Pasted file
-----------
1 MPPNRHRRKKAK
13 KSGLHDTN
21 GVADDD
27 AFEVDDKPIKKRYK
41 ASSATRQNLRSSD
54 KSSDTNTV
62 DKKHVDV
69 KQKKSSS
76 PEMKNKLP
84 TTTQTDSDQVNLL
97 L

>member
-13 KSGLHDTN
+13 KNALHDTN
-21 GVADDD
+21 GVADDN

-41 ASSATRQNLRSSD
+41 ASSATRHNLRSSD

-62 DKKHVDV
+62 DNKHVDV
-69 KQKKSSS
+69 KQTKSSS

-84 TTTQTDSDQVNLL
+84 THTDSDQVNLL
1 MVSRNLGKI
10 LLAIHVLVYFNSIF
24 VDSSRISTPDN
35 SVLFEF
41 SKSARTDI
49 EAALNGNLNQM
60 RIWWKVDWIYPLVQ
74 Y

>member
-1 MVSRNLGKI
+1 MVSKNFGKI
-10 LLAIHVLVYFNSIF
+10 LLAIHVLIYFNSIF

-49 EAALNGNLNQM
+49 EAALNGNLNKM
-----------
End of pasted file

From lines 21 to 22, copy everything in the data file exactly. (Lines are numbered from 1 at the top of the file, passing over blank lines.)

-69 KQKKSSS
+69 KQTKSSS